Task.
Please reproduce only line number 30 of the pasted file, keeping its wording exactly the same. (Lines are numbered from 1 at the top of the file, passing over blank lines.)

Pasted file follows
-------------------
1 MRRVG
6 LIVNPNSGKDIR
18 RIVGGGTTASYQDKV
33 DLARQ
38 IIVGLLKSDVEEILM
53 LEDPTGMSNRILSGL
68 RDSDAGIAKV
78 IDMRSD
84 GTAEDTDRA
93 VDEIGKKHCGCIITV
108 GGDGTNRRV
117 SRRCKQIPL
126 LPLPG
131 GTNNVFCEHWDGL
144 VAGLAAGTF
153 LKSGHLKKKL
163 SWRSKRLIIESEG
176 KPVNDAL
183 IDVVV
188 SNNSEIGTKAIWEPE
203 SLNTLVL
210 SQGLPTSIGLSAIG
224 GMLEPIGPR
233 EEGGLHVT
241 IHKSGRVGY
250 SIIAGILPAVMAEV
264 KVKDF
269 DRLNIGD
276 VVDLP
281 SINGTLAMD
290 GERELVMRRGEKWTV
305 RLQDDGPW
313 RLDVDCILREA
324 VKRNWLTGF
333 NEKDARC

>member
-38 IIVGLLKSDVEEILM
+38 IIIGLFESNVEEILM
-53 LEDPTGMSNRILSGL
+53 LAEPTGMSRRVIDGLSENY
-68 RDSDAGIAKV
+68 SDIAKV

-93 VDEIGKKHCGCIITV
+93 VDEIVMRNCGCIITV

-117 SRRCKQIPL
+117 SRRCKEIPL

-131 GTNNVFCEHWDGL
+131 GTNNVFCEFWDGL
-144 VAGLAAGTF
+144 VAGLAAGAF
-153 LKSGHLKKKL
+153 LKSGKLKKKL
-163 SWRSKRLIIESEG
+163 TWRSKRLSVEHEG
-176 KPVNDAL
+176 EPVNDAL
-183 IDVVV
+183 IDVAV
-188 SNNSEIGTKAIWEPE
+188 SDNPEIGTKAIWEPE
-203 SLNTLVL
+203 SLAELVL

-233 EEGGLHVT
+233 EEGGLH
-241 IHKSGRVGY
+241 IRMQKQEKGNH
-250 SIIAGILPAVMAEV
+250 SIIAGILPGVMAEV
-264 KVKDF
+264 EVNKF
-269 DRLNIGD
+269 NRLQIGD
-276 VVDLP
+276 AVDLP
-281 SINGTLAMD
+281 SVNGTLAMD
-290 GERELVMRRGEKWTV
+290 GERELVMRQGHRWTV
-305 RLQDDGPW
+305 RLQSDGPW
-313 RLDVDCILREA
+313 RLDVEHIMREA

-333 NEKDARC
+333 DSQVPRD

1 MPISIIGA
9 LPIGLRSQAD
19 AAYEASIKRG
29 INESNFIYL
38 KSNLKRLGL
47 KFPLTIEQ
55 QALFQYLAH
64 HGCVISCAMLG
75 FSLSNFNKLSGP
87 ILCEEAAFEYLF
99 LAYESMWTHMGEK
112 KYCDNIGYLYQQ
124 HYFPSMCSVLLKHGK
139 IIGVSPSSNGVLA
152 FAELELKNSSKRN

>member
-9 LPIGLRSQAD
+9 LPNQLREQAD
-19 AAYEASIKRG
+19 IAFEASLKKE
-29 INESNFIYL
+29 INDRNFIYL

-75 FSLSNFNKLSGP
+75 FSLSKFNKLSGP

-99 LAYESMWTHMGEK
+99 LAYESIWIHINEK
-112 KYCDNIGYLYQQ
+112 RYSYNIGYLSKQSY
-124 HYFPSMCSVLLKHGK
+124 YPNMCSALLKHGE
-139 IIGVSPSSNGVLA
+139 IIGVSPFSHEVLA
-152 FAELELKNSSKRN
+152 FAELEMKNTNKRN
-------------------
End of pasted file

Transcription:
281 SINGTLAMD